• Hindustan Times
    Hindustan Times
    Hindustan Times


    The film is all over the board stylistically and tonally, and the elements of both horror and comedy fall flat. By the climax you’re almost forgotten what you’re watching and who you’re supposed to care about.

  • …while zombie films ride on blood and guts galore, there simply isn’t enough gore in here to satisfy those who even like the zombie genre. So what we really have is a film that cannot be taken seriously either as a satire, as a period film and neither as a zombie film.

  • Bryan Durham
    Bryan Durham
    DNA India


    A tad too long and a little too late in coming along, PPZ could nearly have passed as being dead-on-arrival.

  • Too many stretched-thin characterizations are probably a necessity for such genre mash-ups. The tone keeps shifting at every turn, the momentum is spiffy while the performances are all in the likeable mould. This re-imagined fantasy may not be considered original in terms of ideas but it plays out in a light-enough vein to make the cobbled together concoction fairly invigorating.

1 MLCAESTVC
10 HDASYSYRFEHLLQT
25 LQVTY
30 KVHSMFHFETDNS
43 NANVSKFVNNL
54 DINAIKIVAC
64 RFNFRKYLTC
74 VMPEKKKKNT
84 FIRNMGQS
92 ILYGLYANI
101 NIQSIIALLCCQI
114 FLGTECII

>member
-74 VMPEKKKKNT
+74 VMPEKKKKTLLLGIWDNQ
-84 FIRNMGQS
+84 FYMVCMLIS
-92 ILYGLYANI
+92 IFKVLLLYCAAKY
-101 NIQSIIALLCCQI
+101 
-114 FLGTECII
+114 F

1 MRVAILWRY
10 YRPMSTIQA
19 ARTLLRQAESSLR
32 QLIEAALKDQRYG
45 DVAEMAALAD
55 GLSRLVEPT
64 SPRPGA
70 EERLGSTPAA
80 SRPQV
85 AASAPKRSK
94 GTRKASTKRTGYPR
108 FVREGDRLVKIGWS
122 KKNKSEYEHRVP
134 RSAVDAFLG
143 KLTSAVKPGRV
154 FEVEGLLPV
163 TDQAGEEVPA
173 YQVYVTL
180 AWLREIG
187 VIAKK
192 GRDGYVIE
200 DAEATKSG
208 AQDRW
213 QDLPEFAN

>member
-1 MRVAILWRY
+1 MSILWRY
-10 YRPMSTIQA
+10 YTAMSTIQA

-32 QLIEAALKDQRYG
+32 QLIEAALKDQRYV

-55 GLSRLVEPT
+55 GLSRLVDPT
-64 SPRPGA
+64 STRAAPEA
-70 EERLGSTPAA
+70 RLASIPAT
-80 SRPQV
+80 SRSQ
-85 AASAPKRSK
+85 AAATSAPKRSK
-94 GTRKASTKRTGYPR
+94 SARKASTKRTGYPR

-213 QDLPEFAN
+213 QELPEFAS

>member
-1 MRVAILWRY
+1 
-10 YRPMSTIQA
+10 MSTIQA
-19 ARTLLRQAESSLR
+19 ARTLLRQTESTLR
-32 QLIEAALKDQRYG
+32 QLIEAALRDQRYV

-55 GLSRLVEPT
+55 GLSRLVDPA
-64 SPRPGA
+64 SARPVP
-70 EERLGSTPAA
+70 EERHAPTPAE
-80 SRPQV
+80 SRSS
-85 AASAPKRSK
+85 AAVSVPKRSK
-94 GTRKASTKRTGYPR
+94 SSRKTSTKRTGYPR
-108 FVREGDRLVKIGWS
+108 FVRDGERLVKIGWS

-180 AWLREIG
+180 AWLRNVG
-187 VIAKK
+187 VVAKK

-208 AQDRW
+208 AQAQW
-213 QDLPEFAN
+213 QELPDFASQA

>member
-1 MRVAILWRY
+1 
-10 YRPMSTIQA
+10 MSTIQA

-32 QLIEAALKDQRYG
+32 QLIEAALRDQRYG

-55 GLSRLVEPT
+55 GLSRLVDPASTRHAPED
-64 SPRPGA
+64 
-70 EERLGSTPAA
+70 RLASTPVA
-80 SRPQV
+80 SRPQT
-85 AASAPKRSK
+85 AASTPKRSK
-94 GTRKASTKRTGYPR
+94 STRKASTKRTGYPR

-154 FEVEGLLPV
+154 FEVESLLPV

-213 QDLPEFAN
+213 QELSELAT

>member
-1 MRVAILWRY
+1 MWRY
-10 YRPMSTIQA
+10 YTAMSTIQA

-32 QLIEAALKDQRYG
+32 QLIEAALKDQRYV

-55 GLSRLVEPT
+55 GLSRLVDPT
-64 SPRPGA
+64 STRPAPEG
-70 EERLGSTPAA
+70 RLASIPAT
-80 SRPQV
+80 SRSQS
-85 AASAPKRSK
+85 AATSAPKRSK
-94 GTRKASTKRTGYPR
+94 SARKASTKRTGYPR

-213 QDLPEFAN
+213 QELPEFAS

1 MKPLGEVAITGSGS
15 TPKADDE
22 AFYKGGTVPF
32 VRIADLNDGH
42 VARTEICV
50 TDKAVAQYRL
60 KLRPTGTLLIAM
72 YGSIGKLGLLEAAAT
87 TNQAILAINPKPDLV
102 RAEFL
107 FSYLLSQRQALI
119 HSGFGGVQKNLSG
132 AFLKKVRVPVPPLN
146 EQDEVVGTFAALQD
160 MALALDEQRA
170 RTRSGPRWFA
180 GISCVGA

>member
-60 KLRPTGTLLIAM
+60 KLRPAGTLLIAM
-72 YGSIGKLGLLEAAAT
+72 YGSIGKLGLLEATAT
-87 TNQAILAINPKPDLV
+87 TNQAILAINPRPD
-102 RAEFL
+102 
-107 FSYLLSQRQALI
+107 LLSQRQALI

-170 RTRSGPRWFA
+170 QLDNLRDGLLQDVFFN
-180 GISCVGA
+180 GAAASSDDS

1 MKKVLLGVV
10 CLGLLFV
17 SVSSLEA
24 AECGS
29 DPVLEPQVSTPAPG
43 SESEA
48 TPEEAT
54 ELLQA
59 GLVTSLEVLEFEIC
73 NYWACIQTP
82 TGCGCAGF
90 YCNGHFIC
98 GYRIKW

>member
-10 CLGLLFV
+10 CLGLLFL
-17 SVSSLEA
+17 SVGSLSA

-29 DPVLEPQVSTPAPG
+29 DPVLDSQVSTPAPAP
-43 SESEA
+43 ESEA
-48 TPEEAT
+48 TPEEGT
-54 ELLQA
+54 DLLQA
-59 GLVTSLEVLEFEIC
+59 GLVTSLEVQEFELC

• The title is absurd but the film isn’t absurd enough. What we have is a tiresome jaunt of faux English accents bleached in a substandard Victorian dye.

  • BookMyShow Team
    BookMyShow Team


    Steers makes an attempt to strike a balance between the classic novel and it’s zombified version. However, it tends to fall flat at times.

  • It’s a one-joke movie but the joke is funny. But in the land of zom-coms, it does pale in comparison to Shaun Of The Dead and others like Zombieland and iZombie.

    The film also has an overt theme of female empowerment – almost like Jane Austen on steroids. These feisty female warriors would make any feminist proud because they’re not merely surviving, but charging off into battle to save their beaus from rampaging zombie hordes.